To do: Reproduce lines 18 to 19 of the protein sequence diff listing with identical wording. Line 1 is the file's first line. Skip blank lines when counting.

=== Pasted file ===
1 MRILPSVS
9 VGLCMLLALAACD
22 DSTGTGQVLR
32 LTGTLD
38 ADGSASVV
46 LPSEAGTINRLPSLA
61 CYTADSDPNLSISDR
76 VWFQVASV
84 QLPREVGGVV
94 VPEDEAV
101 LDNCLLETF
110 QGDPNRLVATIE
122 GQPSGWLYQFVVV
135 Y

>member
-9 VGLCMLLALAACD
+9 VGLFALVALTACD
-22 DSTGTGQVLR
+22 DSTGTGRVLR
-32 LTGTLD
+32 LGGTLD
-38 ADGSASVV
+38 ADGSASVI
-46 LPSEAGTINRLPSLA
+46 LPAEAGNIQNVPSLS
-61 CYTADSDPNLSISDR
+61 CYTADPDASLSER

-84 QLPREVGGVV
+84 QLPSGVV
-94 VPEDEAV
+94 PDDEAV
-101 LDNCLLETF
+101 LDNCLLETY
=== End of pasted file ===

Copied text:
-22 DSTGTGQVLR
+22 DSTGTGRVLR